The same night as having been to the dentist and doing the Beach shoot, I went to cover the Martha Wainwright gig in Vicar St.  My face was no longer numb and I felt better, and far less pressure than the earlier shoot.  It was a fully seated gig so I wandered around the crowd taking shots from afar, trying not to disturb or get the way of paying punters.  The most memorable part of the shoot was Martha forgetting how one of her new songs went and stopping the band in their tracks as she tried to remember how it went.

Pleasure Beach supported Bell X1 in the Olympia.  It was a case of low lights, red lights and uninspiring results.  They arrived on stage in the dark and the singer immediately went to the front of the stage to greet the crowd, guitar held in the air, not a light in sight.  It would have made a nice shot.  

Bell X1 was a similarly frustrating affair.  Lots of annoying blues, a light under singer, Paul Noonan, that cast a shadow on the microphone up his face for many shots that managed to focus properly.  The surrounding band members were very much in the shadows so it was definitely a case of the Paul Noonan show, as it was barely worth trying to snap the other band members.  

My final Plec Picks shoot was with Fangclub.  It was to be done on a weeknight and the weather wasn't looking good for the chosen night during the planning stage, so I paniced to find an indoor location I could use that would suit.  It was tough.  I settled on reserving the downstairs in one of my local pubs, The Black Sheep.  I was told it would be empty but when we all arrived there was a bunch of people dotted around the place, getting away from the busy upstairs bar.  The walls were plastered with craft beer logos which wouldn't have been a good look so I opted to use the blank walls by the stairwell.  As the feature interview took place I set up my strobist gear, starting with a gelled flash to light up the backdrop.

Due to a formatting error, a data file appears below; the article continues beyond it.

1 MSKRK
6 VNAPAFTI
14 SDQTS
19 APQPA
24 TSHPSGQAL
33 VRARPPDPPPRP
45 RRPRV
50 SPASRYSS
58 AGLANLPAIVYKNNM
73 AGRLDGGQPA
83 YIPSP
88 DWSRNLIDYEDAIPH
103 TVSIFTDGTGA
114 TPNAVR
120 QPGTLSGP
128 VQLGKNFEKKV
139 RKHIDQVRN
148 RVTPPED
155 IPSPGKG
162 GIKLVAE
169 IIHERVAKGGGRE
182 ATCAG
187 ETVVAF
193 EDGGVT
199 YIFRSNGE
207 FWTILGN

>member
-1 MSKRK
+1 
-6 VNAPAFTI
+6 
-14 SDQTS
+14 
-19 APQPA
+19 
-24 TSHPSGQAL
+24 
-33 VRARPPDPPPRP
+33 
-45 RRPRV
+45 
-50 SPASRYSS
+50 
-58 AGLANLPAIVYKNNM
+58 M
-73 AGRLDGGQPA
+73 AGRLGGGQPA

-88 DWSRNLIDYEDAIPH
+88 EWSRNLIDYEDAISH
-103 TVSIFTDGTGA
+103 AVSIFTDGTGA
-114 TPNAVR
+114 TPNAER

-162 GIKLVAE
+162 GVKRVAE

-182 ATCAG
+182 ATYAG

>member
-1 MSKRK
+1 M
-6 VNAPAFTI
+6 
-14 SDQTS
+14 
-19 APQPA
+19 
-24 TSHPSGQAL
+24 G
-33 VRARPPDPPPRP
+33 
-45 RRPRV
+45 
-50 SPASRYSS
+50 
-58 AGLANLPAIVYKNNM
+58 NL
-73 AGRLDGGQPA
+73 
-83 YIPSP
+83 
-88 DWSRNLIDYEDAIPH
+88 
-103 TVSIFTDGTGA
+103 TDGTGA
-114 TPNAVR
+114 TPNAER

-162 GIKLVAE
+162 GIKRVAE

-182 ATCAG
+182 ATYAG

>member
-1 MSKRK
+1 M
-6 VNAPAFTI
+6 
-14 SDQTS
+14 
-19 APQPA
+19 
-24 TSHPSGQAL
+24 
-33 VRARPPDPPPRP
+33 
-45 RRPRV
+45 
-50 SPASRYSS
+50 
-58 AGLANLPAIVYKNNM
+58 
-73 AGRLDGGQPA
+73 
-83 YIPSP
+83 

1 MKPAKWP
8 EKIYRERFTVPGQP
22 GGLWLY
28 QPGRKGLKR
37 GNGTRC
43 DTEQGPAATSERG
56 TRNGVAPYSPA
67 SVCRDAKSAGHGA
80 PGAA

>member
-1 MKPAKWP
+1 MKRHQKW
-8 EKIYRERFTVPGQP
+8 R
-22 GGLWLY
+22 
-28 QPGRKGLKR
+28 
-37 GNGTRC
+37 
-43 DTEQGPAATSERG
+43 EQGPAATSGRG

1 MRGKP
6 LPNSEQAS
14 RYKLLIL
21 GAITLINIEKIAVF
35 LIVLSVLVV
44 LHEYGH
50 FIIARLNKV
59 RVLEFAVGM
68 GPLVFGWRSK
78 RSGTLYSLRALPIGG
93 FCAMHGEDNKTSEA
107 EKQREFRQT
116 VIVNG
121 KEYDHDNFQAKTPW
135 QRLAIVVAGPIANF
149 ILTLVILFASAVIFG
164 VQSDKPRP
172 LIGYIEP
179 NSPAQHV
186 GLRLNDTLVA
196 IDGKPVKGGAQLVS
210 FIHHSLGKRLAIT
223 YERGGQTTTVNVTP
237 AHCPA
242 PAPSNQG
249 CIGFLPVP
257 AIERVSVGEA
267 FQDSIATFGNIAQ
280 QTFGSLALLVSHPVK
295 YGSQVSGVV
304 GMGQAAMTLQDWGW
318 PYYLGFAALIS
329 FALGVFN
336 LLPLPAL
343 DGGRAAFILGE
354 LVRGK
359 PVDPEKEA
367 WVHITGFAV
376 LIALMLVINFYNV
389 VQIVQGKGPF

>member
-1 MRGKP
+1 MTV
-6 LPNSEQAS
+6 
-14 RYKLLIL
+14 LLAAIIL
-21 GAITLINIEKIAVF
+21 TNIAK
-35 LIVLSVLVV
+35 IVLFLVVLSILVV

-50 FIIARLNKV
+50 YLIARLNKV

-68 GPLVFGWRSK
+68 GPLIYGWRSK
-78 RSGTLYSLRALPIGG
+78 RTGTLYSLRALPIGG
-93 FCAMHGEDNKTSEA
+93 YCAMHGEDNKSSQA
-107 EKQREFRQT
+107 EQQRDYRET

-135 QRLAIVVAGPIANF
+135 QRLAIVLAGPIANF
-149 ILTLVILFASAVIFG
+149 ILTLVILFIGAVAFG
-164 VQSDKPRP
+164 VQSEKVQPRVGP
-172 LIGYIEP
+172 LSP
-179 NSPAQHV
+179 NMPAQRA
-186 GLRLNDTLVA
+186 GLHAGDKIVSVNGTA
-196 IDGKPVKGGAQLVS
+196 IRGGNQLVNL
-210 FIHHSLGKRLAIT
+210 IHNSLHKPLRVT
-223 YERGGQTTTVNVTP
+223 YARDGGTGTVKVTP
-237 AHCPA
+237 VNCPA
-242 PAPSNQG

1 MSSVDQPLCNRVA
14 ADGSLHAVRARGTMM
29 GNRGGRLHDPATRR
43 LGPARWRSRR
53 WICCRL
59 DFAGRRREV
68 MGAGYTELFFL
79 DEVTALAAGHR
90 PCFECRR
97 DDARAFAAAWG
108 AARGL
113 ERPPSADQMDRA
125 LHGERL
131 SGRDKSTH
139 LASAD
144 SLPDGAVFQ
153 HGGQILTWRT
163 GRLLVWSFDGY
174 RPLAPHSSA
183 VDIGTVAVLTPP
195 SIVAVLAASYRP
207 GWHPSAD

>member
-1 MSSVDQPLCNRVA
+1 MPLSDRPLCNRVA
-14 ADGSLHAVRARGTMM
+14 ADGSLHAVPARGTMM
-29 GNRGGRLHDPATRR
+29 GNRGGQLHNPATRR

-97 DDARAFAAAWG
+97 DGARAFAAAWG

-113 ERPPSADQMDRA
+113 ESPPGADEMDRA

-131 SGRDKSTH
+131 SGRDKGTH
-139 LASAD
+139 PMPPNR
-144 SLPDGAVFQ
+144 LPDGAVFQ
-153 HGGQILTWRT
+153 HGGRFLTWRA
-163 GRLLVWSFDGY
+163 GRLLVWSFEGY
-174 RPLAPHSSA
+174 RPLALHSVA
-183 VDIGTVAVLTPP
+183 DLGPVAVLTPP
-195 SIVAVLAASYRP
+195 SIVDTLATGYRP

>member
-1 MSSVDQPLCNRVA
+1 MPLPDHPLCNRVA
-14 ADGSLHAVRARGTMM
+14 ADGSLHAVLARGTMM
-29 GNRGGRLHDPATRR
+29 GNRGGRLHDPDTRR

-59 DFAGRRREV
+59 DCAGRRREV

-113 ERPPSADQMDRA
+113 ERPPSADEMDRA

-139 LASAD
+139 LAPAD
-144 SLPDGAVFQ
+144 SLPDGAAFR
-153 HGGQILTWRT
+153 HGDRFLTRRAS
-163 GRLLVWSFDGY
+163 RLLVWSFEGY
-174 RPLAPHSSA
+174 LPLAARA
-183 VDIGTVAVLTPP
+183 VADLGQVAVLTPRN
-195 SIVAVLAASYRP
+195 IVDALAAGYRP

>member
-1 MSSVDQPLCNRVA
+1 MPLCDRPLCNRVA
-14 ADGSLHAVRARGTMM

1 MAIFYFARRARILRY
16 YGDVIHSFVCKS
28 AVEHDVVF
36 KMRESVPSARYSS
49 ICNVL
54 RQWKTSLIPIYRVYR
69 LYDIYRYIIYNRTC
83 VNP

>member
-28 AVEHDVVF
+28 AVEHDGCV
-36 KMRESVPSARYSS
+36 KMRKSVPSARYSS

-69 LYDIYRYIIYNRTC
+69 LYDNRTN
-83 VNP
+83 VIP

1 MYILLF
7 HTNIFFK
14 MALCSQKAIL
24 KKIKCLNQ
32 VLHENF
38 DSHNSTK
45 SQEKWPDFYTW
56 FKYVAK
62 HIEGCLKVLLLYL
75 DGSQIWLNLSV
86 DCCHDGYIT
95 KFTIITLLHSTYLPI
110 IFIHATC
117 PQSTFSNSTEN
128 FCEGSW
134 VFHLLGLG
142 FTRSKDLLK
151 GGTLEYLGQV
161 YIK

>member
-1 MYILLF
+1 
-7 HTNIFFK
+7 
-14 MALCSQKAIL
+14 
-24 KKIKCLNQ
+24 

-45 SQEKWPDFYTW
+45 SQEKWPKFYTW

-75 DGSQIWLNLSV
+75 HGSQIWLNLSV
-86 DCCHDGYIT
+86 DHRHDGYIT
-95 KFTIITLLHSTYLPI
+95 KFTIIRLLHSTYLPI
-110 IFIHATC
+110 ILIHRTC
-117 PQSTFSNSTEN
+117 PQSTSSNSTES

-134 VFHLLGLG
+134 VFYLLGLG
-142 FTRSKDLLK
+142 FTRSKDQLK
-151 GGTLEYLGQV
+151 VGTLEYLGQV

The corner of the stairwell was the darkest part of that area and worked the best, so I got Kevin, Dara and Steven to squeeze in and pose.  With the interview over I asked Bernard, from team GP, to hold the flash & softbox overhead as I snapped as it was easier than using the tripod, and keeping it stable on the step.  I tried a red gel for some additional shots before moving the guys out on to the street since the rain had stayed away.  I switched to the telephoto lens in order to try get a bokeh effect with the lights at the end of Capel St.